LOCATION: Figge Art Museum
Tradition Interrupted features artist Ramekon O’Arwisters who is a Bay Area-based social practice artist who founded Crochet Jam in 2012. This ongoing community art project is based on his life-long connection to the African American tradition of weaving in inclusive, friendly environments without rules or restrictions. During Crochet Jams, participants engage in the folk-art tradition of rag weaving while fostering a culture of cooperation. This art workshop is perfect for all-ages and no experience is necessary. Come learn to crochet shoulder-to-shoulder with the artist and take your creation home. Light refreshments and a cash bar will be available.
About the Artist:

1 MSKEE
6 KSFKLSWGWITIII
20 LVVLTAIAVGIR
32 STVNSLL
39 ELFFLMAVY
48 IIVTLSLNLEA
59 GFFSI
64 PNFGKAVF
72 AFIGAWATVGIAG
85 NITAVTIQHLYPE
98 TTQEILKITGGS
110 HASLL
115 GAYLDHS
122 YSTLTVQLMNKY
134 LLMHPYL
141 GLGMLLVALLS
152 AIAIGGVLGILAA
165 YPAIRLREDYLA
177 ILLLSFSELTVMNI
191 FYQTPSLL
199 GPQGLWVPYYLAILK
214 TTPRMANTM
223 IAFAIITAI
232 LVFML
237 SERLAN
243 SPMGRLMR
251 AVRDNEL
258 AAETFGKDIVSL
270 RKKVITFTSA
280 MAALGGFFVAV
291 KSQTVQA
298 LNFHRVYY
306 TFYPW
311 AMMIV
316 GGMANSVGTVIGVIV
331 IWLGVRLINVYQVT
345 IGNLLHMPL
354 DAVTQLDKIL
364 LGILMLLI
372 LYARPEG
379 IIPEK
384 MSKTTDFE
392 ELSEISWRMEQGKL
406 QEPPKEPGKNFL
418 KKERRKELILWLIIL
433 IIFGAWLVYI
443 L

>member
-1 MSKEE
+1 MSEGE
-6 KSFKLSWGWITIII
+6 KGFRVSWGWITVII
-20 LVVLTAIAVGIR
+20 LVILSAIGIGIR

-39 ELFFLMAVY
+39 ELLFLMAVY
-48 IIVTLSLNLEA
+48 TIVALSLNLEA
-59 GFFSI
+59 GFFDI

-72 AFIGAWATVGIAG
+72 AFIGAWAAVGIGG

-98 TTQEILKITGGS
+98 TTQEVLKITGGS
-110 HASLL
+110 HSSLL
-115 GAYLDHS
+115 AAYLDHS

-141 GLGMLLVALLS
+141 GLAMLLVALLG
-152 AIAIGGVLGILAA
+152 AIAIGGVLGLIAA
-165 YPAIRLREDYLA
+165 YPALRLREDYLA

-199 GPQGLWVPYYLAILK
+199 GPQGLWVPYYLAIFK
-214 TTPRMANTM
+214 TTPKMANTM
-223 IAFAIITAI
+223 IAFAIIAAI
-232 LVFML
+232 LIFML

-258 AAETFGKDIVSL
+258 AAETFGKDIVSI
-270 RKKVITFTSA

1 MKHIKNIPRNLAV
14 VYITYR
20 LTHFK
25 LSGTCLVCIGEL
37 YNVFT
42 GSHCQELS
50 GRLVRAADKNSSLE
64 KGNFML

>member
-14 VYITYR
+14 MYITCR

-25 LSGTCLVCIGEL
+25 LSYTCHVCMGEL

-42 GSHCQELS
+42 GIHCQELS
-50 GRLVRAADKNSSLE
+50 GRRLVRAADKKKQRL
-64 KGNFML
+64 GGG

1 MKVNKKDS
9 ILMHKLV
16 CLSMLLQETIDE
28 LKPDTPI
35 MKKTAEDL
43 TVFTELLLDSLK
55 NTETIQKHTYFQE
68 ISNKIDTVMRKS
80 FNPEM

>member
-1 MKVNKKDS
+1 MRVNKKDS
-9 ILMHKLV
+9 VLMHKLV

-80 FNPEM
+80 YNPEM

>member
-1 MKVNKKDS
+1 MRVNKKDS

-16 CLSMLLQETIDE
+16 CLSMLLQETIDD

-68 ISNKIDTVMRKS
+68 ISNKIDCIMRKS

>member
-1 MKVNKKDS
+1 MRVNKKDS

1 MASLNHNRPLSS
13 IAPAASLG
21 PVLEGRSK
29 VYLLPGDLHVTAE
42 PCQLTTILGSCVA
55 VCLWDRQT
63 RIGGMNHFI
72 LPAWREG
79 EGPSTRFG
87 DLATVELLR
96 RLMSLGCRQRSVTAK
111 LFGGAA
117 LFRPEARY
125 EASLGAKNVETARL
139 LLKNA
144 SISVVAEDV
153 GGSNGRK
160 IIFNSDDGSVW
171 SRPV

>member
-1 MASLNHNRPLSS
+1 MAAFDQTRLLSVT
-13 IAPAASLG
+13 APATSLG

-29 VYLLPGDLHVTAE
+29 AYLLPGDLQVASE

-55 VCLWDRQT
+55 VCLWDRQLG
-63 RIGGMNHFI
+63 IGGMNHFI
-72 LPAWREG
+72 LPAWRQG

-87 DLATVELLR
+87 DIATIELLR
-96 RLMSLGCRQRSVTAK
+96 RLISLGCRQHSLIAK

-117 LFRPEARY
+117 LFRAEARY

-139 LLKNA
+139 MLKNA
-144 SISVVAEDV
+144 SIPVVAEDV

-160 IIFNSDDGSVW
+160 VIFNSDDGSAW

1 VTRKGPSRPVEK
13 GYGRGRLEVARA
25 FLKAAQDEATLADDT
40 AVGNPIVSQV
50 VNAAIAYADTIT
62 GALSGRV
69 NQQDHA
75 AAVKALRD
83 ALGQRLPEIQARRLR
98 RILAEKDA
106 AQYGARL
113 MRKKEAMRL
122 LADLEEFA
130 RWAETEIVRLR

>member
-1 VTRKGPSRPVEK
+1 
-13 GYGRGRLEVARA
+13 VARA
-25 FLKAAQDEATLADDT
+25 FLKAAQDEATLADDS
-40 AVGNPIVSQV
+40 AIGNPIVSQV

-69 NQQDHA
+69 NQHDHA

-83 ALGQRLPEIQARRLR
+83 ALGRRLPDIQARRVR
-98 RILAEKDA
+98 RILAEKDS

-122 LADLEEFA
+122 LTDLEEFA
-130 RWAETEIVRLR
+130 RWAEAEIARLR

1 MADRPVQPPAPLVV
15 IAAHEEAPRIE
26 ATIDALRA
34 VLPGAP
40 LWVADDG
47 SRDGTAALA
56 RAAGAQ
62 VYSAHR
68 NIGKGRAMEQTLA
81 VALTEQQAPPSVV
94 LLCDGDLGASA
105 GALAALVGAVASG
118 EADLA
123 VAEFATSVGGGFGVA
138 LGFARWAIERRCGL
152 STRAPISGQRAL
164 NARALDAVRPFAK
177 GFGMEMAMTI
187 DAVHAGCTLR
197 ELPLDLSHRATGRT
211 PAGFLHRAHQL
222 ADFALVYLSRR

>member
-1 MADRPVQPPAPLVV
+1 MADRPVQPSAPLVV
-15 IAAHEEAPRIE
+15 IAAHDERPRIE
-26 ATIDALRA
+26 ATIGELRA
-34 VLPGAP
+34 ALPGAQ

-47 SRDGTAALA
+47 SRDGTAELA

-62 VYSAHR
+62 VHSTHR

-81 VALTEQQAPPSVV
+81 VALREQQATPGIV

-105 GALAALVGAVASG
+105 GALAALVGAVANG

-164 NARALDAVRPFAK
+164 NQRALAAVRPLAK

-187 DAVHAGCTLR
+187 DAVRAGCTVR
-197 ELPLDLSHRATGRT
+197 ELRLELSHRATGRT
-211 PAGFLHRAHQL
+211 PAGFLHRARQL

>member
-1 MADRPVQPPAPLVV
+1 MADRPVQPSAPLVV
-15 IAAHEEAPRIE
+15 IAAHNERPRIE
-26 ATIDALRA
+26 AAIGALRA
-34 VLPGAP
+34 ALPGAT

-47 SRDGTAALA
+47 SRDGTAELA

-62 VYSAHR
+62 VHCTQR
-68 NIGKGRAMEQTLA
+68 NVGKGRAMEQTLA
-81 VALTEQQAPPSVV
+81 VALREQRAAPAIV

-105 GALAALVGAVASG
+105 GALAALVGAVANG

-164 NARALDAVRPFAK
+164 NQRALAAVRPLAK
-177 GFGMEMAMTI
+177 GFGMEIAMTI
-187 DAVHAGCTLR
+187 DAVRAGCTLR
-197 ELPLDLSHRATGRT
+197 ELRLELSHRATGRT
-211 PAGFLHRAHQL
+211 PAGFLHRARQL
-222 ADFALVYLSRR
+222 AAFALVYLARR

O’Arwisters series featured in Tradition Interruption, titled Mending, and is comprised of broken pieces of ceramics tangled up in vibrantly colored crocheted fabric. The repurposed shards found in the sculptures come from everyday household objects and decorative pottery. For O’Arwisters, the folk-art tradition of weaving fabric harkens back to his childhood in North Carolina, which was filled with memories of quilting with his grandmother. As a queer, black child growing up in the 1960s Jim Crow South, the security and love he felt when engaged in this folk-art family pastime was of critical importance. Born in Kernersville, North Carolina, O’Arwisters earned a Master of Divinity (M.Div.) from Duke University Divinity School in 1986. He was an artist-inresidence at de Young Museum, Djerassi Resident Artists Program, Recology and Vermont Studio Center. Grants and Awards include Artadia: The Fund for Art and Dialogue, NY San Francisco Foundation, and San Francisco Arts Commission Cultural Equity Program. He also received the 2014 Eureka Fellow, awarded by the Fleishhacker Foundation, San Francisco. His work has been featured in: LA Times, San Francisco Chronicle, 7×7 Magazine, Artnet, and San Francisco Examiner. O’Arwisters is represented by Patricia Sweetow Gallery, San Francisco, CA.